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‘Grateful’: Emergency shelter space in camp trailers to open Tuesday as temperatures dip

As the cold sets in in Edmonton, some of the city’s homeless residents will soon have a warm place to sleep and three meals a day.

NiGiNan Housing Ventures has spent the last few years transforming the former Sands Inn and Suites at Fort Road and Yellowhead Trail into “Pimatisiwin,” a permanent housing centre, led by Indigenous people, for Indigenous people.

NiGiNan CEO Keri Cardinal Schulte believes it’s a first-of-its-kind initiative in Canada.

“We’re so grateful that we get to redefine what a shelter space looks like, because Indigenous people everywhere, not only in Edmonton have been part of the shelter system, many of them for many years,” Cardinal Schulte told CTV News Edmonton on Monday.

“Being given the opportunity to redefine what a shelter space looks like for Indigenous people, by Indigenous people. That is super, super exciting.”

The former hotel space has been converted into 54 permanent supportive housing suites for people who have been deemed “hard to house,” and who have not had success finding housing elsewhere.

The former bar in the hotel is now a space for 34 Indigenous-led emergency shelter spaces for people off the streets or encampments who need help getting resources like ID or income support.

Construction is still underway in the former lobby to create an additional six enhanced care suites and more emergency shelter space. Cardinal Schulte anticipates the work will be done by March.

And on Tuesday, 53 emergency shelter spaces will open in trailers and four pallet homes that have been set up in the parking lot of the former hotel.

Camp trailers for emergency shelter at Pimatisiwin in north Edmonton. (Miriam Valdes-Carletti/CTV News Edmonton)

The program is being made possible by funding from the provincial government.

Cardinal Schulte says NiGiNan has permits to open the parking lot spaces until the spring.

The model for the emergency shelter spaces is different than anything else that’s currently operating in Edmonton, Cardinal Schulte says.

“We lead with love, we lead with kindness, we meet people where they’re at. And no matter what their issues are, we try to provide them with as much care and support as possible so that we can get them housed as quickly as possible.”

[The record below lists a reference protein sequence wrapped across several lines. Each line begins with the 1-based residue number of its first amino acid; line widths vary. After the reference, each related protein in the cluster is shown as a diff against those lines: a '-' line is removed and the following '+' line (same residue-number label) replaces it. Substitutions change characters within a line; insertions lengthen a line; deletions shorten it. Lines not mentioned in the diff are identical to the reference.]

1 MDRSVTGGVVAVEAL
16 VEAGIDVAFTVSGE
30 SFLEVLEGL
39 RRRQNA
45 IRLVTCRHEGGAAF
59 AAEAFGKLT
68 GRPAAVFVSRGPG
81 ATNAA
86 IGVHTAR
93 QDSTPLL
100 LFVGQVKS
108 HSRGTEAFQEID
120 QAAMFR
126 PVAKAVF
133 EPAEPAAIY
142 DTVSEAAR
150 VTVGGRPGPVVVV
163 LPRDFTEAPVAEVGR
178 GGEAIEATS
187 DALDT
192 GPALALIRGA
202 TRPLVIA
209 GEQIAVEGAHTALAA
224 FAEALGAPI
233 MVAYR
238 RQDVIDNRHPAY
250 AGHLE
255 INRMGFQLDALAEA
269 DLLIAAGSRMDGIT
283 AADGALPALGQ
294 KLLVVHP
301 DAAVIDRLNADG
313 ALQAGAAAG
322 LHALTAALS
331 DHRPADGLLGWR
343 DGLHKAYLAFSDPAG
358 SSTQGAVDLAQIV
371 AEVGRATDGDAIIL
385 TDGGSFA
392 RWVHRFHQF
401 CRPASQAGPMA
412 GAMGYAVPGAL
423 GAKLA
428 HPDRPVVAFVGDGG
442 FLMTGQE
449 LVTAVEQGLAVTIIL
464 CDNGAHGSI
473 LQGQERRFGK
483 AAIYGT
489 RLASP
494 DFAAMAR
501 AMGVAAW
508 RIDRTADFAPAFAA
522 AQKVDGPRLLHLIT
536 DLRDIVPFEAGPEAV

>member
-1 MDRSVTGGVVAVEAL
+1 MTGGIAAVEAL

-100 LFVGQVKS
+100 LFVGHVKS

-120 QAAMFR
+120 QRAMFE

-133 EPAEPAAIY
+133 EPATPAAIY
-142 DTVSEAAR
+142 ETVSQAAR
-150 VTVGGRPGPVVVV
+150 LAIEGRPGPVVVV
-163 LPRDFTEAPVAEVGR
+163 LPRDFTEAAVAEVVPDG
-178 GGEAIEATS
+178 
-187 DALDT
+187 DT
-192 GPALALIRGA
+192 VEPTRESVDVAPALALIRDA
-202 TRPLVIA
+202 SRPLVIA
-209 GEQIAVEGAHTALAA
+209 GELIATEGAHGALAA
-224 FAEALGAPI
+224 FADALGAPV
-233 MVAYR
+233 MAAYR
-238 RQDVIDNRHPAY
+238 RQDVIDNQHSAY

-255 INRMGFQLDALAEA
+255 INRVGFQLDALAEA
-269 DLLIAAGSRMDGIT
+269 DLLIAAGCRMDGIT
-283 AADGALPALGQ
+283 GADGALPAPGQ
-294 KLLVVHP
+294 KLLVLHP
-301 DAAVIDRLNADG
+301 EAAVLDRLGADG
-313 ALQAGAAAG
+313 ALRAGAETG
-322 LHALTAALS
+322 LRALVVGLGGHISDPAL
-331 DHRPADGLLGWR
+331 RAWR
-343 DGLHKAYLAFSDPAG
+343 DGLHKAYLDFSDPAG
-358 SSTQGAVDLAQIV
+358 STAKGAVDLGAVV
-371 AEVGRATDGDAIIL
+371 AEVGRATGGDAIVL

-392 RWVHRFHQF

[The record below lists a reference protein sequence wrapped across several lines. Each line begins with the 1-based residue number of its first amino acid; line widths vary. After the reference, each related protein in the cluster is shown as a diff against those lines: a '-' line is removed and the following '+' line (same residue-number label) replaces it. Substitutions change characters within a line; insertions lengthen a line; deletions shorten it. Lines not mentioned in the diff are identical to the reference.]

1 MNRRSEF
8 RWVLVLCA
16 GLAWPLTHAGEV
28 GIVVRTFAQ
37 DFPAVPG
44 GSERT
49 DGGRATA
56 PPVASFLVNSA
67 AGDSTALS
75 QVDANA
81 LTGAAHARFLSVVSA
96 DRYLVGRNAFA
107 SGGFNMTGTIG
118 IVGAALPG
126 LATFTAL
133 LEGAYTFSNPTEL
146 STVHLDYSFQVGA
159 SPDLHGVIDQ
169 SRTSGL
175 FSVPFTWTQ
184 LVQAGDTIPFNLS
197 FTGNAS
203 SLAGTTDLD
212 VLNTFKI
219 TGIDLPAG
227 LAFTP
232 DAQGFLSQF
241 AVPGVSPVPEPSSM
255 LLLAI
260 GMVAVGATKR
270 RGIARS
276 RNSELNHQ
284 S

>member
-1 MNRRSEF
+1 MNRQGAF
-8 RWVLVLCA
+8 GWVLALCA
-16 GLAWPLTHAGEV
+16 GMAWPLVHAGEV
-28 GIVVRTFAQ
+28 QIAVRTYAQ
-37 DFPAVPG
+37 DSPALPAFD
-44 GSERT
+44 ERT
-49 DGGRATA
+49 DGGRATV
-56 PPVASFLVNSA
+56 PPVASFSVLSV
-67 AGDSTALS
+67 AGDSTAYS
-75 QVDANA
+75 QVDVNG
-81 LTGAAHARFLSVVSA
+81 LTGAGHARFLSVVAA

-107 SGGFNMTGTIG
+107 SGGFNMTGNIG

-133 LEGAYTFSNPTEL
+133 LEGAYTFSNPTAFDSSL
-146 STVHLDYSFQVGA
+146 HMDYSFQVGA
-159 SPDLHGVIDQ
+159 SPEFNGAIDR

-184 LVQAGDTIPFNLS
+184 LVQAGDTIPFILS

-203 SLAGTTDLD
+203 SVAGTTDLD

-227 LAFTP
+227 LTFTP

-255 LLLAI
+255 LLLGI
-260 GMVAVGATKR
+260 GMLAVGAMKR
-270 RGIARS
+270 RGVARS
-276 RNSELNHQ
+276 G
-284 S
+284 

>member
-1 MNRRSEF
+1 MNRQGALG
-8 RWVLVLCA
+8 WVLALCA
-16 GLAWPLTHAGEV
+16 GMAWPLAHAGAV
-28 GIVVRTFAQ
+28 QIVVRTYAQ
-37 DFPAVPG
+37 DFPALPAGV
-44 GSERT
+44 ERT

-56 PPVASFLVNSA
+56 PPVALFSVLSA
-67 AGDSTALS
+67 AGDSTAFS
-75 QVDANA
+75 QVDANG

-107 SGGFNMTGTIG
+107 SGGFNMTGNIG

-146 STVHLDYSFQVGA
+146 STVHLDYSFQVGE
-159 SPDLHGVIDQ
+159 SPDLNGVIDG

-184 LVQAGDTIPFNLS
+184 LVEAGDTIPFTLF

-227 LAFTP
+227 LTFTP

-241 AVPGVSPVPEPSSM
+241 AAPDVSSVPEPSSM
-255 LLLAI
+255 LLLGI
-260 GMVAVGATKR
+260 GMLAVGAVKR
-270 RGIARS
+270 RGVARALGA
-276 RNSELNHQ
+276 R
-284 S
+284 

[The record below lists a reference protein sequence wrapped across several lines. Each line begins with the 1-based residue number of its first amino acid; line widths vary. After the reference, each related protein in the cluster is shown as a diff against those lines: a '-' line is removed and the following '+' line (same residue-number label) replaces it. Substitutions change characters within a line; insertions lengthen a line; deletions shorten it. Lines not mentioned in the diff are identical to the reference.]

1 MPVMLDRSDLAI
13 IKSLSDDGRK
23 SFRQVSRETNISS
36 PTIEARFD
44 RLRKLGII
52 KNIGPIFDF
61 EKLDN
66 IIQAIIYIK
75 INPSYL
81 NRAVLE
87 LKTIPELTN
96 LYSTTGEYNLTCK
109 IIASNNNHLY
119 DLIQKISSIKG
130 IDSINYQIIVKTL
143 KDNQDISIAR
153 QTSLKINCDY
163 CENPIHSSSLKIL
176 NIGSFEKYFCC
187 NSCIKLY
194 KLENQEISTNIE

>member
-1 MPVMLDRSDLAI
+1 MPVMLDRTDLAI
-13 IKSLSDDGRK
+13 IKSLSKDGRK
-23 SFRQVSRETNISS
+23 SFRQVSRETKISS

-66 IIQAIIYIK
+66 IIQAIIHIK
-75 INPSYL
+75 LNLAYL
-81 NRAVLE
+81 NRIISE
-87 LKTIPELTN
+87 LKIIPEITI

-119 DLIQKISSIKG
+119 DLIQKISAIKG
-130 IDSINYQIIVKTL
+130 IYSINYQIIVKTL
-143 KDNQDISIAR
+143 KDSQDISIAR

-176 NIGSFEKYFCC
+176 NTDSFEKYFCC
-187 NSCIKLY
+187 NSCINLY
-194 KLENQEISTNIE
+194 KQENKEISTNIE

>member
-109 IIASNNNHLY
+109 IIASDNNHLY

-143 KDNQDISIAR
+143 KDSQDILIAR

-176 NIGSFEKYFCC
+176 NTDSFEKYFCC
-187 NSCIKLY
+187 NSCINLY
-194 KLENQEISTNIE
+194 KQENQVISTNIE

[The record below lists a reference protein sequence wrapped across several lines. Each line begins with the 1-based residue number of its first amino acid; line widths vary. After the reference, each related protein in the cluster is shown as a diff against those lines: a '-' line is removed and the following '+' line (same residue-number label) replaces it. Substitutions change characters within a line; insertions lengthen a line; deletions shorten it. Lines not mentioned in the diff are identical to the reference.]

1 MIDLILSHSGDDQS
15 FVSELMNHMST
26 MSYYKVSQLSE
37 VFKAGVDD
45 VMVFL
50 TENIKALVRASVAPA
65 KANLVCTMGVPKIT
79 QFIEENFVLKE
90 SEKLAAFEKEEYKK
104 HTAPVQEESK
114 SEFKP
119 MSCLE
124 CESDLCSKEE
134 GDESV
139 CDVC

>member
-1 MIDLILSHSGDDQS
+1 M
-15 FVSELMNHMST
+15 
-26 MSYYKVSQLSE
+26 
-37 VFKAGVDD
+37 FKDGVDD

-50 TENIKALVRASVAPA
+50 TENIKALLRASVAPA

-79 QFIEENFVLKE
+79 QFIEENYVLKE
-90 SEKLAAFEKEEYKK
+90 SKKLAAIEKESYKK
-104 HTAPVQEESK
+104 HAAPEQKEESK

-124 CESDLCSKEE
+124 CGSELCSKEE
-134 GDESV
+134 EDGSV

Many encampment residents have said they won’t go to shelter space because they’re forced back out onto the street every morning.

Cardinal Schulte says that won’t be the case at this facility.

“If they want to sleep all day, they can sleep all day, because they’ve been out in the cold for days. We provide three meals a day, all the time. And also people can continue to stay here as long as needed until we can get them housed somewhere else so they don’t end up back in encampments.”

The dining area at the Pimatisiwin emergency shelter. (Miriam Valdes-Carletti/CTV News Edmonton)

The space is opening as the city clears eight high-risk encampments, while simultaneously enacting its extreme cold weather response protocol, opening city facilities as warming centres during the day, an additional 50 emergency shelter spaces at the Al Rashid Mosque, and special extreme weather bus routes to help people access shelter spaces and supports from 11 p.m. to 5:30 a.m.

“We’re so grateful that we get to open up this week,” Cardinal Schulte said.

“That’s the Creator watching out for us.”

She says the dip in temperatures will also be a test of the prototype pallet homes, which have been specially created to withstand Canadian winters.

A prototype pallet home to be used at the Indigenous-led Pimatisiwin facility in north Edmonton. (Miriam Valdes-Carletti/CTV News Edmonton)

“The pallet homes are going to be monitored, temperature inside, temperature outside.”

Despite the excitement of being able to open the new spaces, Cardinal Schulte knows they’ll only be able to help a fraction of Edmonton’s homeless population.

“There’s 3,000 people on the street and 60 per cent of them are Indigenous. So that means 1,800 people are in need of a loving, caring, supportive environment,” she said.

“We don’t have enough spaces to support everybody.”

But she vows to keep working to find homes for as many people as possible.

“We’ll continue to work on solving homelessness as much as possible and we will continue to look for options and whatever options are out there.”

With files from CTV News Edmonton’s Miriam Valdes-Carletti 

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